In a previous post on Humor in Different Countries (2012), I tried to make a point about humor not being culturally neutral. (Click here to read it). I don’t think there are many people who will disagree with the above point.

In order to illustrate the difference between what Individuals find humorous or funny and the Cultural Impact of humor on society (i.e. Culture), watch the video below (warning: somewhat explicit scenes).

It’s a Dutch beer commercial that aired on Dutch TV several years ago. And for the Dutch, the very last part is what makes it funny. If that part were not there, it wouldn’t be as funny. For the Dutch that is.

Watched the video?

What did you think? Funny or not? Chances are that your answer is yes. My experience is that when showing this video during a (live) workshop, almost always (OK, exceptions are there), everyone finds this a funny video. So on a personal, individual basis, humor in culture goes a long way; many people find this a funny commercial…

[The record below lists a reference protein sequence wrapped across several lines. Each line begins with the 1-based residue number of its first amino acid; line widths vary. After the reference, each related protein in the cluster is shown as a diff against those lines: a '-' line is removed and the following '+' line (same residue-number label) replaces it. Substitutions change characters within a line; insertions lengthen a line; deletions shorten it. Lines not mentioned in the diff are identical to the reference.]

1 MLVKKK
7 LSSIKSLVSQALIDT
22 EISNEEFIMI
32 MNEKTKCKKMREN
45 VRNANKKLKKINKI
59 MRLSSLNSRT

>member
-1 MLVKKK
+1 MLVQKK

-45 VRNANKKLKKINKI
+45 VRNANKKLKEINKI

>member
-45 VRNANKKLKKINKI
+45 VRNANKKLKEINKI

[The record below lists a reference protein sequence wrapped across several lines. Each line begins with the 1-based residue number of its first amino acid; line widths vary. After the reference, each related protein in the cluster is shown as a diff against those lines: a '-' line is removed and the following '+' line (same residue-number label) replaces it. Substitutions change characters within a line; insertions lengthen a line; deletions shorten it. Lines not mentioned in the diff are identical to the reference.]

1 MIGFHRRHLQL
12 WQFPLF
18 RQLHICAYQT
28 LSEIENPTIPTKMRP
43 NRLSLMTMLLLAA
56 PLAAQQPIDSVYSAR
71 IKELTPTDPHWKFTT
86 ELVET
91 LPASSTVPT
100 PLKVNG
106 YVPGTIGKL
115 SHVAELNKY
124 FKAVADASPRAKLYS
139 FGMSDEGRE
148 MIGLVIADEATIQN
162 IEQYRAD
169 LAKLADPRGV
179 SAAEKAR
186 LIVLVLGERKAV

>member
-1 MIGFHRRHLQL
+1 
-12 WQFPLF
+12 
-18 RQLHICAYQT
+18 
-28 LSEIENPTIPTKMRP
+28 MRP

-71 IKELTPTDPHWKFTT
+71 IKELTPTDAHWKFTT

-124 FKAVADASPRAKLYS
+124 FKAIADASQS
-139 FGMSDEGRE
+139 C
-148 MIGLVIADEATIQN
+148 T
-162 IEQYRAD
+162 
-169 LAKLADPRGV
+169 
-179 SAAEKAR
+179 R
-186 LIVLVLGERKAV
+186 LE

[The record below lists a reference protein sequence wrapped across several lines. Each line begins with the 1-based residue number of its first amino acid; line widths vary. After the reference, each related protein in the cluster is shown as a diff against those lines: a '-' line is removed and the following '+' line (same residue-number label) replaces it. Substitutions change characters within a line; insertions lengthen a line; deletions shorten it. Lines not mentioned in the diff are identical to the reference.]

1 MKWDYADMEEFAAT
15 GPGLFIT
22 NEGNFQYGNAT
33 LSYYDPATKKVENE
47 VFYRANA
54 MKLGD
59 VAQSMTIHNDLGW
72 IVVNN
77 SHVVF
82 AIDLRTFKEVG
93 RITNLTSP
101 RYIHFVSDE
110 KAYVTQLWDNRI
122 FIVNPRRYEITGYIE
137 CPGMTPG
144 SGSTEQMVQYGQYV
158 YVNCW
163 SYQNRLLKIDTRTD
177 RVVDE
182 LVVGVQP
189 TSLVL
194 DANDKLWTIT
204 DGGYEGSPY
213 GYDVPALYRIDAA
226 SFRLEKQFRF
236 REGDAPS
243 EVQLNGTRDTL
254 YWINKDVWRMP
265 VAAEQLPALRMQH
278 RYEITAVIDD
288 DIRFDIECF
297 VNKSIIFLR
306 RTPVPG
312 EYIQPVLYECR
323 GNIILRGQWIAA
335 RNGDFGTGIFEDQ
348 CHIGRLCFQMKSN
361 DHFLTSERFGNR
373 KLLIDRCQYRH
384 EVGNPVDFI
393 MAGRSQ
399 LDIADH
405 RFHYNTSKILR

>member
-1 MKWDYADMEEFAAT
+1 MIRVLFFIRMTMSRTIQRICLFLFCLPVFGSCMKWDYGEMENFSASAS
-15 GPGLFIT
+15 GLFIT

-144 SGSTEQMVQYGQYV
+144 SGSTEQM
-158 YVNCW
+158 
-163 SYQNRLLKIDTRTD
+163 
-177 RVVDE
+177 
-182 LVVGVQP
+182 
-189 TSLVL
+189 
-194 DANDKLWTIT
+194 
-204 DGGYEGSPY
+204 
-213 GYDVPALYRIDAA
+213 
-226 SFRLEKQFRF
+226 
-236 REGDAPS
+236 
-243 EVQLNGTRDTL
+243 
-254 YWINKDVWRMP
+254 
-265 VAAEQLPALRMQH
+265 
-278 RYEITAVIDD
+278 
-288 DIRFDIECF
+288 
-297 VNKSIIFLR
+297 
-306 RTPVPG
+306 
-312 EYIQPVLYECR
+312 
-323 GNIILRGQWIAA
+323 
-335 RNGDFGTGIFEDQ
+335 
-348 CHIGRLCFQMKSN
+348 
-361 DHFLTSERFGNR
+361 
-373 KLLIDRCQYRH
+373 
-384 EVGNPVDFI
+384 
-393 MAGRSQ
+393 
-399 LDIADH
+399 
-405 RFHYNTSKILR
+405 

Usually, about 80% to 90% find it funny. And mostly it is the women that don’t find this funny.

But… would this commercial air in your country?

There are really three levels on how you can look at this video about Humor in Different Countries:

  1. Personal (=individual)
  2. Country (=cultural)
  3. Commercial (=cultural)

Personal: As stated before, most individuals find this video funny or entertaining at least. But this personal level cannot be considered an expression of culture (since culture talks about collective groups), but more an expression of personality.

Country: This is the cultural question. Would this commercial air in your country? Still, in many countries, this would be possible (like the US, Belgium, France). It is less likely to air in countries like India and China.

Commercial: Or to be more specific; if this commercial were to be allowed to air in your country, would it help the sales of beer? In very few countries that would be the case in my opinion. In France or Belgium, this commercial could be aired, but certainly, it would not help to sell more beer.

So even in marketing and commerce humor in culture is not neutral; in fact, I don’t think anything is culturally neutral.

Humor in Different Countries

As you could have seen when it comes to Humor in Different Countries, translating a joke from one language to the other is difficult. Let alone getting the “feeling” of the joke across.

Humor in Different Countries woman lauging

An article talking specifically about German humor can be found here.

Make sure you also listen to the podcast about humor and cultural differences.

What is the place of humor within culture? Read this article to know more.

 

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